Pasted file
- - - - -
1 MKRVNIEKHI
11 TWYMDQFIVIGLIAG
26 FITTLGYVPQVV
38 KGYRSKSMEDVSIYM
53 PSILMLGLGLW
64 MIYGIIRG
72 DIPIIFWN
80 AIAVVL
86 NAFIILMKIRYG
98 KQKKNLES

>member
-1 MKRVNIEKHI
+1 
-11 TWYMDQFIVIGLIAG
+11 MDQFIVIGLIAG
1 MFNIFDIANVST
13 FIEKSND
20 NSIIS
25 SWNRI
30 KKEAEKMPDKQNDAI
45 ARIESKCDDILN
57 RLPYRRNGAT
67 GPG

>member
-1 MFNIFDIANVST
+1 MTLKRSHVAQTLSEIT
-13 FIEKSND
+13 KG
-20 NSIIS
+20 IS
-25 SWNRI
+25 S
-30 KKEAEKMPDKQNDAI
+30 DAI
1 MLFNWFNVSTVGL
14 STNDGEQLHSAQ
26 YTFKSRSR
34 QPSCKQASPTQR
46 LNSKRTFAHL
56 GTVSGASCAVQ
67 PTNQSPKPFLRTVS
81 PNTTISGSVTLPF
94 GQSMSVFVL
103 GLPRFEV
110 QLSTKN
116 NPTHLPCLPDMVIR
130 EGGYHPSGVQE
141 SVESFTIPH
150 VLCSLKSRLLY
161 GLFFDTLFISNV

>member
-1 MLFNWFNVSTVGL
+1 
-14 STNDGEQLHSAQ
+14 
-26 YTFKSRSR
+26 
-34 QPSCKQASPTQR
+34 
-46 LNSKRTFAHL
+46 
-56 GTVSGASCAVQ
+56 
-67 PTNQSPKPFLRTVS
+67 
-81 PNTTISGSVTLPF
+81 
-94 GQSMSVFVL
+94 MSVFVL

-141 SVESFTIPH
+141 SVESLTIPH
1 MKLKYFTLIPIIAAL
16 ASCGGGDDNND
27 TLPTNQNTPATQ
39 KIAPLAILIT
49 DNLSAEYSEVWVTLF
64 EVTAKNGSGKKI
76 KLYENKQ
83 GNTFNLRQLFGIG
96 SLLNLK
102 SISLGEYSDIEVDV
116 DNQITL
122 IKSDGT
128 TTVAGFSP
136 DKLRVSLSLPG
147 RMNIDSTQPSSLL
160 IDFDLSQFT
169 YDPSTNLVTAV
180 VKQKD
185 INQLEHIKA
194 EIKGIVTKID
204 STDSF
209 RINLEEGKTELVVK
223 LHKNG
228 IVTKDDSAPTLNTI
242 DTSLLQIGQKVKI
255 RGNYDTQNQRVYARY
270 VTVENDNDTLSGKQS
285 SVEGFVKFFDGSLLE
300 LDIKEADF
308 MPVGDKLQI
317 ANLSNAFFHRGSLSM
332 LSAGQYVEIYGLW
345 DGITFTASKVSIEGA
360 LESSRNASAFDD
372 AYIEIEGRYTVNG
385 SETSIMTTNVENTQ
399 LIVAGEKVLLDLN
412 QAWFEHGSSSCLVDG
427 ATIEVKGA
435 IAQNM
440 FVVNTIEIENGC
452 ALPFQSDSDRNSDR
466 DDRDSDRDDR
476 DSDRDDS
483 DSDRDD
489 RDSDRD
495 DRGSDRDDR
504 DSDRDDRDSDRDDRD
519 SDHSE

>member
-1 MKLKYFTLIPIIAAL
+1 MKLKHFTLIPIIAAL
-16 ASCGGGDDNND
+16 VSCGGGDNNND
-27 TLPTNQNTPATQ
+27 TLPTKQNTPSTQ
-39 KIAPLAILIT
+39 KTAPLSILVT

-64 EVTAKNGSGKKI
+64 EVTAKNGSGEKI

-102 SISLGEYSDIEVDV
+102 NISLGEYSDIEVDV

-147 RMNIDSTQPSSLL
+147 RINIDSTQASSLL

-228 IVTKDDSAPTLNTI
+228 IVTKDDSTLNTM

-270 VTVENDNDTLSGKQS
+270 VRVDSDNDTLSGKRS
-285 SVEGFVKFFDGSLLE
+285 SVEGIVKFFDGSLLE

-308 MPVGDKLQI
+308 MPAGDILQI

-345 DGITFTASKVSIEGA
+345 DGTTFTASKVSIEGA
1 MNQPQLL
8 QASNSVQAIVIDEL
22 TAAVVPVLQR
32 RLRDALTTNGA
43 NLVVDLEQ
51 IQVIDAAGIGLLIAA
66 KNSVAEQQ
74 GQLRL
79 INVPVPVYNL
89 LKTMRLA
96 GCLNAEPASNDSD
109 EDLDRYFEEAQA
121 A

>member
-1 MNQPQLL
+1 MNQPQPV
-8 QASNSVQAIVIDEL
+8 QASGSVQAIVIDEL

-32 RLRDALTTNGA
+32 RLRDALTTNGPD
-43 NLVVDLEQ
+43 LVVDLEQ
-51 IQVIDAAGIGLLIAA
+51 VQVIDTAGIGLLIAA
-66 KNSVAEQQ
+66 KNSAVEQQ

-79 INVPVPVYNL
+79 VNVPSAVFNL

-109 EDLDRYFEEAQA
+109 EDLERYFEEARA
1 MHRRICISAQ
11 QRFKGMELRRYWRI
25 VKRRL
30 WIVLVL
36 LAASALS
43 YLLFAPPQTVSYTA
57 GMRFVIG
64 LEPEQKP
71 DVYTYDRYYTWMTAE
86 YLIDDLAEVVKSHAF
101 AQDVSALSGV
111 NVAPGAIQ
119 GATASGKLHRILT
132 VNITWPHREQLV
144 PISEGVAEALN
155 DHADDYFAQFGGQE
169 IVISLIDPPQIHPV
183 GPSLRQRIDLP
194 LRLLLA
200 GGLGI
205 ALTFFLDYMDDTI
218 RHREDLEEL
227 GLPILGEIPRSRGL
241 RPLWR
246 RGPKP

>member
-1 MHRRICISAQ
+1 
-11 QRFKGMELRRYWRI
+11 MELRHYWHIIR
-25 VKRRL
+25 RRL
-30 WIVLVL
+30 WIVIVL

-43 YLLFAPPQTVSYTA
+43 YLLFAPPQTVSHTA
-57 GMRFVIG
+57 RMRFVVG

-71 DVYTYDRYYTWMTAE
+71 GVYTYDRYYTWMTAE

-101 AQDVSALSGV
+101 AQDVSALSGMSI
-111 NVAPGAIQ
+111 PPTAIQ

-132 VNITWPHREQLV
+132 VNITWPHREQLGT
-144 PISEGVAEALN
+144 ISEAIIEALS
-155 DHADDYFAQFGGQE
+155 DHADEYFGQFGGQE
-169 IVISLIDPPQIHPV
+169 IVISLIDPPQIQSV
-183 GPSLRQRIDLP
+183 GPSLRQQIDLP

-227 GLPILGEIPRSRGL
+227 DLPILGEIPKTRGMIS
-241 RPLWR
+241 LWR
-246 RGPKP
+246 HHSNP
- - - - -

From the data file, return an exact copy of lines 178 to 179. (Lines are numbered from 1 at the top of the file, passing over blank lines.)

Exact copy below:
25 VKRRL
30 WIVLVL